TIFFANY’S BLUE ABOUT LABOUTIN’S RED

In the world of luxury brand retailers supporting a rival is almost unheard of, but last month Tiffany and Company took the bold step of supporting Christian Laboutin by filing an “amicus curiae” brief providing expert opinion to assist the US Court reach a decision in favour of protecting Laboutin’s red shoe sole trade mark.

Laboutin unsuccessfully sought an injunction to prevent Yves St Laurent from producing red soled shoes as part of its latest collection. Despite owning a US trade mark for it’s distinctive red sole since 1998, in the recent trade mark infringement case against Yves Saint Laurent, the Judge in the New York Southern District Court held that Laboutin could not claim exclusive use of the colour red on shoes. The Judge stated that without some limitation on the use, “awarding one participant in the designer shoe market a monopoly on the color red would impermissibly hinder competition among other participants” – which is against the Lanham Act (the US Copyright Act).

During the proceedings, Laboutin sought to designate the pantone shades of red its trade mark should apply to but the Court declined, stating that the range was even broader than the single colour registered. Yves Saint Laurent’s lawyers claimed a swift victory and argued that the US trade mark should not have been granted in the first place, so where does this leave Laboutin? Well naturally it is appealing the decision, but why is Tiffany concerned about all this and voicing its opinions to the Court?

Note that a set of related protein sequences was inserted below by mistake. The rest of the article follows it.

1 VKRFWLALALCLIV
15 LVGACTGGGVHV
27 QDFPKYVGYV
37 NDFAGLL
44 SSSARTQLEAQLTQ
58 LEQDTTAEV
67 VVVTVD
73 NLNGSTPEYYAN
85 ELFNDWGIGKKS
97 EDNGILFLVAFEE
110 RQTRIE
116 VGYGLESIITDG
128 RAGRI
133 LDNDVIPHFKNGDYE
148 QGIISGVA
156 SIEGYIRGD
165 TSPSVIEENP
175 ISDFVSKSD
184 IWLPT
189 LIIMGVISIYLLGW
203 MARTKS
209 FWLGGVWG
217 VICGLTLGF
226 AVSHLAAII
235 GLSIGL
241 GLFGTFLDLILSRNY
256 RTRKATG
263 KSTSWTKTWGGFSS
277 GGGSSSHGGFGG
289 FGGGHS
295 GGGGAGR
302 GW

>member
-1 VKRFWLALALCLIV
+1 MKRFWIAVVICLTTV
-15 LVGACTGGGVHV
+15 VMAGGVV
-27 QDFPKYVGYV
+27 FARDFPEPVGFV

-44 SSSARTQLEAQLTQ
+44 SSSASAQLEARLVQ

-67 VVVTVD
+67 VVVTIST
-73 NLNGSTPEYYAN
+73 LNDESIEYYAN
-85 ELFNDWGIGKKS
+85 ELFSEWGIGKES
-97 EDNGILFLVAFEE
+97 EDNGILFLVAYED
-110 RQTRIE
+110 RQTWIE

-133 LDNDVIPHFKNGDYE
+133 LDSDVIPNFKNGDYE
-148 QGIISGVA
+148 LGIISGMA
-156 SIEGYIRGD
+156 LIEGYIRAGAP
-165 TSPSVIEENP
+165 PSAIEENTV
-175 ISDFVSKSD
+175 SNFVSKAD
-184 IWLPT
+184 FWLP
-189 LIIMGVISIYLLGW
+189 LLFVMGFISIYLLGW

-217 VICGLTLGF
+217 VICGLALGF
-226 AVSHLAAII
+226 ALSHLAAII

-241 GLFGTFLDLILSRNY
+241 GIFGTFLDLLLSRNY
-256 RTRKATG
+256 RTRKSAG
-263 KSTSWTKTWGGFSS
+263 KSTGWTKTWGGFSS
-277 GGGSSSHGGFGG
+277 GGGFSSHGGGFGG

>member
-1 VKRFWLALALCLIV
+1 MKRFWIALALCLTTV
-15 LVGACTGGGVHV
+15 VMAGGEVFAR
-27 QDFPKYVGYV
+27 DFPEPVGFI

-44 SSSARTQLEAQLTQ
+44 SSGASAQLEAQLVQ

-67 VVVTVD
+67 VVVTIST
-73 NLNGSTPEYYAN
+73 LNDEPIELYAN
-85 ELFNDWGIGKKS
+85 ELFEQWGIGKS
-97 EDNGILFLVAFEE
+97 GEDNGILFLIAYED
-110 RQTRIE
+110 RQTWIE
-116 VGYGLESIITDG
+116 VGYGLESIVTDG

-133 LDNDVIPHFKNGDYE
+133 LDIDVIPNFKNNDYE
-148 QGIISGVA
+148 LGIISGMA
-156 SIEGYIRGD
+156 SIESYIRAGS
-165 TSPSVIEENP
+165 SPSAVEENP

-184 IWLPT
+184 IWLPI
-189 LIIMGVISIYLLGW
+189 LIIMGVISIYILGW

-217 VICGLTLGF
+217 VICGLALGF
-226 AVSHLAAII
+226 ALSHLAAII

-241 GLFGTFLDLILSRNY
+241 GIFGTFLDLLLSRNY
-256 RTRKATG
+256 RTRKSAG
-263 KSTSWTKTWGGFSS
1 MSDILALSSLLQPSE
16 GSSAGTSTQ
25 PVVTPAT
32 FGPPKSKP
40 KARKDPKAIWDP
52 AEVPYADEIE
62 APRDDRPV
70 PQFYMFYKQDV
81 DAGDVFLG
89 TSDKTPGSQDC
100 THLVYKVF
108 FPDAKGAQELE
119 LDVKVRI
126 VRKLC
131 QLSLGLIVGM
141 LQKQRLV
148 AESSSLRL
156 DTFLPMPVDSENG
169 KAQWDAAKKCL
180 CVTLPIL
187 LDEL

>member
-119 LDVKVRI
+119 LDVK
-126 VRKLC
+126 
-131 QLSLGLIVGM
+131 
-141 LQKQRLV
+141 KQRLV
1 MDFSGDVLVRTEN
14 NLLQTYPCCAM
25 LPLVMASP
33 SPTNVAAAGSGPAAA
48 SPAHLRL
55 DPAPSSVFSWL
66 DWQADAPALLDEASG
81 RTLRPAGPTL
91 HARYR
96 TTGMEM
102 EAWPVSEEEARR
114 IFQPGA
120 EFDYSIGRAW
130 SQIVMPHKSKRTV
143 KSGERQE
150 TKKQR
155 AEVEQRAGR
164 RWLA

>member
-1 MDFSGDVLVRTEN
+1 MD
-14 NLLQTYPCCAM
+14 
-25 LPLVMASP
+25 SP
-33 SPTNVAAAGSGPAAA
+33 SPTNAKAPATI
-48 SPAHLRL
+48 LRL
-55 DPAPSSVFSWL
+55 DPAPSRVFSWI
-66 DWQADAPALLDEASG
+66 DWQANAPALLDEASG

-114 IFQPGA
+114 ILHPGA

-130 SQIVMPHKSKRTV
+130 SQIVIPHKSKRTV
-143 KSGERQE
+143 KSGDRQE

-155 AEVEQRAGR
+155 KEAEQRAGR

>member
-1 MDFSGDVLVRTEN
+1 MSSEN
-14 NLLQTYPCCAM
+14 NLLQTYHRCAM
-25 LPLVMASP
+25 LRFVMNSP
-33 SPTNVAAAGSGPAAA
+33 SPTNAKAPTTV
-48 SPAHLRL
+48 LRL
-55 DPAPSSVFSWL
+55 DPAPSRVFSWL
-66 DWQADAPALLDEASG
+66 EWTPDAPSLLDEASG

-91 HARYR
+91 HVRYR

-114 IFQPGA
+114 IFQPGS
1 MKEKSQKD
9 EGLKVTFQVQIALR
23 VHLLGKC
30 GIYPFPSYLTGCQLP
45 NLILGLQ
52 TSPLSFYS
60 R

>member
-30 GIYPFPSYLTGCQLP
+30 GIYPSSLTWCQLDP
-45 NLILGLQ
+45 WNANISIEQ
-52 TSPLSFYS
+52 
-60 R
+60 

The answer lies in a small blue box with a Pantone colour all to itself  – “Tiffany Blue” Pantone shade 1837 (the number corresponds to the year Tiffany was founded). Tiffany owns the US trade mark for this colour for it’s packaging, marketing, website, business communications jewellery and accessories, meaning it has exclusive use of this shade and can prevent others from using it. In light of the Judge’s comments about the registerability of colors in the fashion industry, Tiffany must be worried that this monopoly could be lost. In its submission to the Supreme Court, Tiffany argues that the ‘fashion industry’ should be segmented and the validity of the mark considered according to the fashion sector it is used in. This may be a semantic argument as far as the Court is concerned, but if Laboutin loses and the door is opened to challenging single colour trade marks, Tiffany may be blue for a completely different reason.

For copyright and trade marks advice contact: Joanne Frears jef@jgrlaw.co.uk 

November  17th 2011

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